Brains Trust: The Effective Zombie Game

On a whim I pur­chased both install­ments of Left 4 Dead, and now I’ve got a head full of zom­bies. Zombies are a ubiq­ui­tous part of geek cul­ture, but it was with some sur­prise that I real­ized that this esteemed pub­li­ca­tion has not direct­ly treat­ed them. Please per­mit me to rec­ti­fy the shit out of this sit­u­a­tion.

So: zom­bies. They’re every­where these days, aren’t they? So often have we seen the stan­dard out­break for­mu­la, or zom­bie myth if you want to get anthro­po­log­i­cal, that we can pret­ty much recite it by heart. First, there’s no more room in hell, so zom­bies must spawn from wher­ev­er it is they come from in this par­tic­u­lar telling. Zoom in on a small, plucky group of sur­vivors from all walks of life and just as many racial and socioe­co­nom­ic back­grounds. These sur­vivors are cooped up in a small, for­ti­fied loca­tion, and must band togeth­er against the enemy with­out and ten­sions with­in. Many will die trag­i­cal­ly. In the end, sal­va­tion will either come or not come, and the newly mint­ed friend­ship among the few remain­ing cast mem­bers seems set to last until they die hor­ri­bly off­screen. Cut and print, we’ve got us a zom­bie film.

As it so often does, famil­iar­i­ty has bred con­tempt for the undead horde so that most of us won’t pay for a new zom­bie movie/game/book unless it either laughs at the entire sit­u­a­tion (as with Shaun of the Dead and Zombieland), or else focus­es not on the zom­bies them­selves, but on the real mon­ster, mankind (as with The Walking Dead). Call me out of touch, back­wards of thought and/or slow to embrace new ideas, but I’ve not yet grown sick of the clas­sic zom­bie myth. I still think the zom­bie myth works, and I don’t think it will ever not work. For me, the biggest draw of zom­bie media has always been insert­ing myself into the fic­tion. I per­son­al­ly would­n’t com­plain too much if the world ended not with a bang, nor a whim­per, but a groan of “BRAAAAAAINS!!!” It’s hard not to feel like a badass when cov­ered in ex-zombie and bran­dish­ing a shotgun/cricket bat.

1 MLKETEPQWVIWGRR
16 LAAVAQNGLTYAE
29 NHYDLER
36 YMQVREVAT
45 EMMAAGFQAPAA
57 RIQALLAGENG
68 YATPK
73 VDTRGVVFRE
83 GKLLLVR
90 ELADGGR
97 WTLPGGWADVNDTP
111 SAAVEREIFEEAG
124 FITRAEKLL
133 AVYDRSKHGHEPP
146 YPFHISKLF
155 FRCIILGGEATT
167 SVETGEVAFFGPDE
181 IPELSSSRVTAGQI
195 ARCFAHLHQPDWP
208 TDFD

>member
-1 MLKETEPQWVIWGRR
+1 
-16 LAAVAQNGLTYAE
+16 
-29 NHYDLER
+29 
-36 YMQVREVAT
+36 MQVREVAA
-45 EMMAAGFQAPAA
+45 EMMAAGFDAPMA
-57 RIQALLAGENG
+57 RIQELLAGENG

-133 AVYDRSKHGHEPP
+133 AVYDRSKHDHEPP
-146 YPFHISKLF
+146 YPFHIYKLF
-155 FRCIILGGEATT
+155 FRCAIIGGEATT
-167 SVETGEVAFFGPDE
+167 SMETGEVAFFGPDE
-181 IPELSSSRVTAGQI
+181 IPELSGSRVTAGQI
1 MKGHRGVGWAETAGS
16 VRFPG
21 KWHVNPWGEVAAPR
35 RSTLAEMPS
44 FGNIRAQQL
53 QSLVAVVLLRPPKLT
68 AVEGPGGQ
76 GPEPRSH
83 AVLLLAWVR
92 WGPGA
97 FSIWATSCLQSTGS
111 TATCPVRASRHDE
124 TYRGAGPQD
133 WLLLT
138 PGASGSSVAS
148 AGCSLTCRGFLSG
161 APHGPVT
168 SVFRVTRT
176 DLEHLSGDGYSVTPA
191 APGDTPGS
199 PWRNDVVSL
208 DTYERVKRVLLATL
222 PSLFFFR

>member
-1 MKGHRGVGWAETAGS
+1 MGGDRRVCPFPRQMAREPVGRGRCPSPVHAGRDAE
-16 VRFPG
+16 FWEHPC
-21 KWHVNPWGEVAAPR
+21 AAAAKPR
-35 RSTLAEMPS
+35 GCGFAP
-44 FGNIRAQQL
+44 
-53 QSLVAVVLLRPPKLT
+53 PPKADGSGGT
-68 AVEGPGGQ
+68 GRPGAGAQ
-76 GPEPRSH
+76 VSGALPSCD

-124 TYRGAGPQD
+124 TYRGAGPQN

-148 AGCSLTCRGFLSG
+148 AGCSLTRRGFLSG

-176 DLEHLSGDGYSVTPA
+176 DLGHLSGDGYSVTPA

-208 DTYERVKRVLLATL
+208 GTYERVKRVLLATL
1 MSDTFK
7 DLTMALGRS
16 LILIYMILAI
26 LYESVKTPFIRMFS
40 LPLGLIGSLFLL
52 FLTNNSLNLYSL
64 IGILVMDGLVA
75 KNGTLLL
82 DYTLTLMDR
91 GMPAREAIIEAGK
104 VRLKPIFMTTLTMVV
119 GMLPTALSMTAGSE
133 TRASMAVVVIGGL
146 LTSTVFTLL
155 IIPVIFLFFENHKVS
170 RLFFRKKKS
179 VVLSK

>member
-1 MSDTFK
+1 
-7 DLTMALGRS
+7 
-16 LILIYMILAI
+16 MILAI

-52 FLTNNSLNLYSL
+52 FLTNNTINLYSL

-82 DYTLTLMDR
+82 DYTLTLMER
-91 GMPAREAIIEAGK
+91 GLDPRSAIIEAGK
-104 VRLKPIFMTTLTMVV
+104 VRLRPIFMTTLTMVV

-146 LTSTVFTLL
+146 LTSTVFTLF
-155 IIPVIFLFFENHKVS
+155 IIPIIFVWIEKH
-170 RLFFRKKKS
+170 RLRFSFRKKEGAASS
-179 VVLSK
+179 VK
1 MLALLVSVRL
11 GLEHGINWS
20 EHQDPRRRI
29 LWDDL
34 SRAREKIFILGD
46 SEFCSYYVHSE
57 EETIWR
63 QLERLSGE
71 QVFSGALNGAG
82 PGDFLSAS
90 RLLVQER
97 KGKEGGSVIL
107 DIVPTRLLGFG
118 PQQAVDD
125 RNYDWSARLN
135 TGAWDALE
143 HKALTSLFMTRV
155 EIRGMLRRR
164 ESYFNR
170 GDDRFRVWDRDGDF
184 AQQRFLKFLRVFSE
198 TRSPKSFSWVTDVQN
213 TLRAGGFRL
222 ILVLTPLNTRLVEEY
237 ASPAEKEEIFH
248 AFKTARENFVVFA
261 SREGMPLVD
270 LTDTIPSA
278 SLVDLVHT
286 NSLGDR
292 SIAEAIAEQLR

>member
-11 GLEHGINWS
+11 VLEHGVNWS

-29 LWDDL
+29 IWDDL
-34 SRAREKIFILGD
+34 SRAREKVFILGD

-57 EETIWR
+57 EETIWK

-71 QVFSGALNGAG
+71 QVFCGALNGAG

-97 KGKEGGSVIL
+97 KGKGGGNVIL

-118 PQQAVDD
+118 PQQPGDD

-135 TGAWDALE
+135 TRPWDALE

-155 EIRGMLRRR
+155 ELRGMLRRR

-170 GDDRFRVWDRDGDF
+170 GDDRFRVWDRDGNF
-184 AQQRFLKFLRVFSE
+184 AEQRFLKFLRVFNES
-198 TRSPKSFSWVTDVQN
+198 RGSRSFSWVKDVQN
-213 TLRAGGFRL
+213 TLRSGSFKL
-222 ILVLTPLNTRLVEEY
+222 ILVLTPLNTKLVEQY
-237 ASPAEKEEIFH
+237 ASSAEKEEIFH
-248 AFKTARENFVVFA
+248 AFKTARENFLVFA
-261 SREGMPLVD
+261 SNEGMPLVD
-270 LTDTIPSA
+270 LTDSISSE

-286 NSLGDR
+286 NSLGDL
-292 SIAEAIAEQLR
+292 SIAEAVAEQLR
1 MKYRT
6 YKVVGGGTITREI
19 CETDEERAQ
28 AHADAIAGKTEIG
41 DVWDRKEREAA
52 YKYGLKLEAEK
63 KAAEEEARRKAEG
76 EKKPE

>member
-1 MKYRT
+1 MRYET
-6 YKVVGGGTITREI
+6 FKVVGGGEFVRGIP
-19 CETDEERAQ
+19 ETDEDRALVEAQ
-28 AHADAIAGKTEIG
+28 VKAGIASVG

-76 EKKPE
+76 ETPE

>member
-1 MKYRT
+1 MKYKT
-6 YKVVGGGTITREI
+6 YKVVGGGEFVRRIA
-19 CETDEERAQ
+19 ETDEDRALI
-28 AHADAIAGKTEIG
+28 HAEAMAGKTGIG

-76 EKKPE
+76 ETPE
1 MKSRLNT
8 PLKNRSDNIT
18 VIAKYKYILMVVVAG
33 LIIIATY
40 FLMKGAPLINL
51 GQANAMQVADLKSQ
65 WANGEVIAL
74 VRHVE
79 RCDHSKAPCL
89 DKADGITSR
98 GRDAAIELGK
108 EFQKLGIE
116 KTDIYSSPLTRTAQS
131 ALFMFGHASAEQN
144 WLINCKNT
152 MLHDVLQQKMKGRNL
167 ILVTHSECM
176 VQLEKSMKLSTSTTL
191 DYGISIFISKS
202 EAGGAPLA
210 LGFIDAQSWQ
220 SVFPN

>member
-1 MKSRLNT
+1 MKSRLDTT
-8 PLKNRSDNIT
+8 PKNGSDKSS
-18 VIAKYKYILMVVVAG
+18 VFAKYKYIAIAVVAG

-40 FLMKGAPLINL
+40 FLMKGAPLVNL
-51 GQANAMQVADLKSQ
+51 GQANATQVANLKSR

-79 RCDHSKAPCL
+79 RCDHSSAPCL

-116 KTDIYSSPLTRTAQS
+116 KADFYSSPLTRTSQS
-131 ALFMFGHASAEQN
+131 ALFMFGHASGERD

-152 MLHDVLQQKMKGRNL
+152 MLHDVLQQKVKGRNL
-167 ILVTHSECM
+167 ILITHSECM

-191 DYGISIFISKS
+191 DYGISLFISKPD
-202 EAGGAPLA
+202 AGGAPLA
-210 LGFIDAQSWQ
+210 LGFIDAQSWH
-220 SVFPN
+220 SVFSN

I know that for many the zom­bie craze has been played out. And yet, like the hell­walk­ers they depict, zom­bie games just keep com­ing. I want to exam­ine why zom­bies work in games, specif­i­cal­ly why they make engag­ing and com­pelling ene­mies when pre­sent­ed in the con­text of a sur­vival sit­u­a­tion. I believe the best zom­bie games are those in which the game brings the play­er direct­ly into the sit­u­a­tion. The clos­er the play­er is to the action, the more invest­ed ze is in what hap­pens on-screen, the greater the play­er invest­ment and the greater the game pay­off. This is true of all games, of course, but is most vis­i­ble in games where the play­er has the most to gain or lose, and I can’t real­ly think of any­where the stakes are high­er than in a zom­bie apoc­a­lypse.

In my inau­gur­al arti­cle, I posit­ed that there exist three rela­tion­ships between play­er and PC (Read it here!). The best zom­bie games, I would sub­mit, are the ones that embrace the most inti­mate of these, that of Container/Animus. There are few things more camp than zom­bie movies, and few things more ter­ri­fy­ing than an actu­al zom­bie apoc­a­lypse sce­nario. From the other side of the screen, we are free to crit­i­cal­ly exam­ine the strate­gies of the char­ac­ters in a given zom­bie film. Of course we would know not to run down that hall­way alone, smelling of brains, or to go check out that strange noise, and we haugh­ti­ly shake our heads and cross our arms, say­ing “See? They should’ve lis­tened,” when those ill-fated char­ac­ters get the fates they deserve for their stu­pid­i­ty.

But place your­self in that sit­u­a­tion, and the par­a­digm shifts. Suddenly, when you are direct­ly respon­si­ble for the choic­es, and sur­vival of the group rests on your shoul­ders, that sep­a­ra­tion, and the cozy insu­la­tion from the ter­ror of the sit­u­a­tion, goes away. Suddenly, it’s not so much a non­plussed (or plussed, if you’re feel­ing feisty) pre­dic­tion of a zom­bie jump­ing out of a win­dow, but a fran­tic “OH SHIT ZOMBIE!!!” But such jump-scares are not what make these games work. At their best, zom­bie games inspire a kind of fatal­is­tic dread that comes with know­ing that game over isn’t a ques­tion of if, but of when.